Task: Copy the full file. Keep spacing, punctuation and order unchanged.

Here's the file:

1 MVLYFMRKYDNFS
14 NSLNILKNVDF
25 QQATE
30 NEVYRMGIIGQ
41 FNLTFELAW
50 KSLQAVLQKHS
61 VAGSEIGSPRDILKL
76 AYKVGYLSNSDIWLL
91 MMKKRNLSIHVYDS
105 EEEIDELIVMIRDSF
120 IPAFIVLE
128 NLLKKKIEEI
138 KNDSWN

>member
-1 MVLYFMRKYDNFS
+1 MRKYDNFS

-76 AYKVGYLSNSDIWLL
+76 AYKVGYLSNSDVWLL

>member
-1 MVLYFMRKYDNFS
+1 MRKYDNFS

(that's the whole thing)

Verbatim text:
1 MVLYFMRKYDNFS
14 NSLNILKNVDF
25 QQATE
30 NEVYRMGIIGQ
41 FNLTFELAW
50 KSLQAVLQKHS
61 VAGSEIGSPRDILKL
76 AYKVGYLSNSDIWLL
91 MMKKRNLSIHVYDS
105 EEEIDELIVMIRDSF
120 IPAFIVLE
128 NLLKKKIEEI
138 KNDSWN

>member
-1 MVLYFMRKYDNFS
+1 MRKYDNFS

-76 AYKVGYLSNSDIWLL
+76 AYKVGYLSNSDVWLL

>member
-1 MVLYFMRKYDNFS
+1 MRKYDNFS